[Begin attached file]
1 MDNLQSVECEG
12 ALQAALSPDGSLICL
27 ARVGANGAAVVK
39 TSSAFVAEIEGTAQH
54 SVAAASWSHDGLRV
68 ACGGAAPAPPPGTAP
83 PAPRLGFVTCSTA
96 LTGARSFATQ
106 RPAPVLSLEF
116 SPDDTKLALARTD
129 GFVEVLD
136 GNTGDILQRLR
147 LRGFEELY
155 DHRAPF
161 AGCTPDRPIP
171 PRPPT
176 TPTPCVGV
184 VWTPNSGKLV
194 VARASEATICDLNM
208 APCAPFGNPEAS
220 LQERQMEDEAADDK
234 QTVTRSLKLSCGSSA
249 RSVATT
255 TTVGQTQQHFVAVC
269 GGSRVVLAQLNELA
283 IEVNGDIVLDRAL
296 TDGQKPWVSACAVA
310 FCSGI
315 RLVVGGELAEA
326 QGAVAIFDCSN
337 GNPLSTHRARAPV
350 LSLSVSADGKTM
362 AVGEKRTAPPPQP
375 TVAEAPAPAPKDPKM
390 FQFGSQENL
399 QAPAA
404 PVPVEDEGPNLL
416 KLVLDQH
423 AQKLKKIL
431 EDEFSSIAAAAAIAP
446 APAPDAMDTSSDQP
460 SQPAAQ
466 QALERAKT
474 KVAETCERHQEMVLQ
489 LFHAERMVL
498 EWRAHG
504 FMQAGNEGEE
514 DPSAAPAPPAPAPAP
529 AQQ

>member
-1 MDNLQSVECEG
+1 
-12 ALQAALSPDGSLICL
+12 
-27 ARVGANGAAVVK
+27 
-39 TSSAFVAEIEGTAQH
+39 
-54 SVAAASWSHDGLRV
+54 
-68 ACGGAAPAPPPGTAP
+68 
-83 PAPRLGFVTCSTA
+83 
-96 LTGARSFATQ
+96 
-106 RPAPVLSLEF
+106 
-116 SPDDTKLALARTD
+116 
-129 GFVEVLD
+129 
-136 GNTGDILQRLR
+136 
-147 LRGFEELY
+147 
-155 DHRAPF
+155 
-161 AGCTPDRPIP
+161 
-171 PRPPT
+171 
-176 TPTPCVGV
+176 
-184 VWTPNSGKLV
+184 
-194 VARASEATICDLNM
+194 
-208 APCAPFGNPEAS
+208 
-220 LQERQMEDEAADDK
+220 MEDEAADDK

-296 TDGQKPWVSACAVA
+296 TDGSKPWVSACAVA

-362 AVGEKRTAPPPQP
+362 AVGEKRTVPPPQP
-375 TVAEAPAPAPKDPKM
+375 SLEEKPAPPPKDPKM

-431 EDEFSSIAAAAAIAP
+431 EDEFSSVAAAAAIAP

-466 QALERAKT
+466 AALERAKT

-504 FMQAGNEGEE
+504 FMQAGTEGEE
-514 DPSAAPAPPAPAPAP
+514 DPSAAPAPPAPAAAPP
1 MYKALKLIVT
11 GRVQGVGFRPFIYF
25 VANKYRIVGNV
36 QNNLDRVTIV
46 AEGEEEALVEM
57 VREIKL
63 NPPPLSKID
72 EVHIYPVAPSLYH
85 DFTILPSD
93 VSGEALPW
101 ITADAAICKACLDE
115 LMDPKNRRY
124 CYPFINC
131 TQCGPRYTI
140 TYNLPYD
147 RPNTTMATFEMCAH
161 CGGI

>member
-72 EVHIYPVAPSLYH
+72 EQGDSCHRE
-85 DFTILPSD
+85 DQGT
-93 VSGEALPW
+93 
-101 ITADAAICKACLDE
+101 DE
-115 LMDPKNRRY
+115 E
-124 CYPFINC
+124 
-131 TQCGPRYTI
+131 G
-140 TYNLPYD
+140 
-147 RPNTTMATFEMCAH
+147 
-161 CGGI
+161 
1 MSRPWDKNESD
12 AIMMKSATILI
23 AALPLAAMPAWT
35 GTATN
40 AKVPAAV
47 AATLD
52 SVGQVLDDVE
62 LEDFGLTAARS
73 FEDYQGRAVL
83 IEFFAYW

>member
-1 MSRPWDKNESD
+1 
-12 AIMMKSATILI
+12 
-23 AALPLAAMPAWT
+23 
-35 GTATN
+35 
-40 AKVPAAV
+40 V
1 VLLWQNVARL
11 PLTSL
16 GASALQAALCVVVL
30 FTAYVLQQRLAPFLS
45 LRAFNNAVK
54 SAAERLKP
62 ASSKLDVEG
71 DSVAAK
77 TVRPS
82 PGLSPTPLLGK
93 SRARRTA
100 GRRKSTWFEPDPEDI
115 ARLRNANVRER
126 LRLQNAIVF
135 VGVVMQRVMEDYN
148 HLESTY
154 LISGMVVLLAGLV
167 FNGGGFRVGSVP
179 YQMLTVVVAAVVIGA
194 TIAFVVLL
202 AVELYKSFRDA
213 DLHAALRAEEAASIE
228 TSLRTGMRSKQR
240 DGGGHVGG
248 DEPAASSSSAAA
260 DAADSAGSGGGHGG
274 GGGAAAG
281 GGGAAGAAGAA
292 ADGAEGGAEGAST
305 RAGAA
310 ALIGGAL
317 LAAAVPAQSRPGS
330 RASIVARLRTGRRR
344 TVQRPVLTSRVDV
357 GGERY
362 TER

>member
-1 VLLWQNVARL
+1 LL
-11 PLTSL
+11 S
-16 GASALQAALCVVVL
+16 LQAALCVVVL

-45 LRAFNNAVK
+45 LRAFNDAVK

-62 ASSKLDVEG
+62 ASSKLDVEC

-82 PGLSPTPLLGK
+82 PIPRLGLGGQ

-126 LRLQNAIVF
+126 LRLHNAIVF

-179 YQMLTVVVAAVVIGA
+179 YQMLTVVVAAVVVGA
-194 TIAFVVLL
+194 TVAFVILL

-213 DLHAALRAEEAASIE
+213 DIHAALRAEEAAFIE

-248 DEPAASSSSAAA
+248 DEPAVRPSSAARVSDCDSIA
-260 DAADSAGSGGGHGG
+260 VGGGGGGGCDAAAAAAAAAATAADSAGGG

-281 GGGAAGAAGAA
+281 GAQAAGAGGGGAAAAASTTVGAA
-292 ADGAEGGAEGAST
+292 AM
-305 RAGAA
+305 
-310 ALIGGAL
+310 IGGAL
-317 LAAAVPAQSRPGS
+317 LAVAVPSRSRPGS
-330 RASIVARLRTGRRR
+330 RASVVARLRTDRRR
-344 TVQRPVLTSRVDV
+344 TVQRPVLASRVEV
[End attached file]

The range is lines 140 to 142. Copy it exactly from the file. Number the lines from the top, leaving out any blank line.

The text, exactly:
+140 
-147 RPNTTMATFEMCAH
+147 